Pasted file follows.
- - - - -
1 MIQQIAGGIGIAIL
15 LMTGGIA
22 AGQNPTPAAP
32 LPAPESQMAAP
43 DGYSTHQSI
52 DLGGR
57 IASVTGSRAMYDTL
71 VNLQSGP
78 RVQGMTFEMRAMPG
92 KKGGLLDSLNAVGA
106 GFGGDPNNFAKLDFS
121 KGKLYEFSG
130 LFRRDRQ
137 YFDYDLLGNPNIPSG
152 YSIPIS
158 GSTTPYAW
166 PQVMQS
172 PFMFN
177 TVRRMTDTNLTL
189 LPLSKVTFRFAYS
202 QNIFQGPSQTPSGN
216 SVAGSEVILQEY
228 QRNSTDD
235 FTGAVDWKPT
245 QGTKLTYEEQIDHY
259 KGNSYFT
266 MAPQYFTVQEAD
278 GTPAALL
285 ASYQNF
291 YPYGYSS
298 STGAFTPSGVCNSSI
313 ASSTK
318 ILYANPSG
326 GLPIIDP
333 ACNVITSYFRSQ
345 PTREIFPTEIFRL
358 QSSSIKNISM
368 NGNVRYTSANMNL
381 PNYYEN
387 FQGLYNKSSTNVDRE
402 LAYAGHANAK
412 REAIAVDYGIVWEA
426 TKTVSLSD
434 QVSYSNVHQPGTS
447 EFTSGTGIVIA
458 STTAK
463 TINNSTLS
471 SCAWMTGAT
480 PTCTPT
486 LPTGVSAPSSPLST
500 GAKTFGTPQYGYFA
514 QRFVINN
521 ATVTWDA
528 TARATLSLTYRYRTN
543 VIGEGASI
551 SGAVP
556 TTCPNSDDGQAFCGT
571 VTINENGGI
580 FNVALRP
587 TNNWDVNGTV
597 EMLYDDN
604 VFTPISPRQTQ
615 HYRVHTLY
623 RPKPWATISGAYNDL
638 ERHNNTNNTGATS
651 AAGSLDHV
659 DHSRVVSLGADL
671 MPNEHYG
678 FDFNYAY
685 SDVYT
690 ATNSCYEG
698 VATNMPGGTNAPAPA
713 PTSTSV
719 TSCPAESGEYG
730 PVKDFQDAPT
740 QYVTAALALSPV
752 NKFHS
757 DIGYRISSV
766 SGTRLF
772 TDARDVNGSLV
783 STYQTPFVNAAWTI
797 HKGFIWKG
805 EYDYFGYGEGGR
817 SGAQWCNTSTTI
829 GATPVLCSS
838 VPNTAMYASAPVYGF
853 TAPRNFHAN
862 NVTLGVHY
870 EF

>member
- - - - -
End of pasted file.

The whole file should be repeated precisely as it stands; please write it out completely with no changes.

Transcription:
1 MIQQIAGGIGIAIL
15 LMTGGIA
22 AGQNPTPAAP
32 LPAPESQMAAP
43 DGYSTHQSI
52 DLGGR
57 IASVTGSRAMYDTL
71 VNLQSGP
78 RVQGMTFEMRAMPG
92 KKGGLLDSLNAVGA
106 GFGGDPNNFAKLDFS
121 KGKLYEFSG
130 LFRRDRQ
137 YFDYDLLGNPNIPSG
152 YSIPIS
158 GSTTPYAW
166 PQVMQS
172 PFMFN
177 TVRRMTDTNLTL
189 LPLSKVTFRFAYS
202 QNIFQGPSQTPSGN
216 SVAGSEVILQEY
228 QRNSTDD
235 FTGAVDWKPT
245 QGTKLTYEEQIDHY
259 KGNSYFT
266 MAPQYFTVQEAD
278 GTPAALL
285 ASYQNF
291 YPYGYSS
298 STGAFTPSGVCNSSI
313 ASSTK
318 ILYANPSG
326 GLPIIDP
333 ACNVITSYFRSQ
345 PTREIFPTEIFRL
358 QSSSIKNISM
368 NGNVRYTSANMNL
381 PNYYEN
387 FQGLYNKSSTNVDRE
402 LAYAGHANAK
412 REAIAVDYGIVWEA
426 TKTVSLSD
434 QVSYSNVHQPGTS
447 EFTSGTGIVIA
458 STTAK
463 TINNSTLS
471 SCAWMTGAT
480 PTCTPT
486 LPTGVSAPSSPLST
500 GAKTFGTPQYGYFA
514 QRFVINN
521 ATVTWDA
528 TARATLSLTYRYRTN
543 VIGEGASI
551 SGAVP
556 TTCPNSDDGQAFCGT
571 VTINENGGI
580 FNVALRP
587 TNNWDVNGTV
597 EMLYDDN
604 VFTPISPRQTQ
615 HYRVHTLY
623 RPKPWATISGAYNDL
638 ERHNNTNNTGATS
651 AAGSLDHV
659 DHSRVVSLGADL
671 MPNEHYG
678 FDFNYAY
685 SDVYT
690 ATNSCYEG
698 VATNMPGGTNAPAPA
713 PTSTSV
719 TSCPAESGEYG
730 PVKDFQDAPT
740 QYVTAALALSPV
752 NKFHS
757 DIGYRISSV
766 SGTRLF
772 TDARDVNGSLV
783 STYQTPFVNAAWTI
797 HKGFIWKG
805 EYDYFGYGEGGR
817 SGAQWCNTSTTI
829 GATPVLCSS
838 VPNTAMYASAPVYGF
853 TAPRNFHAN
862 NVTLGVHY
870 EF

>member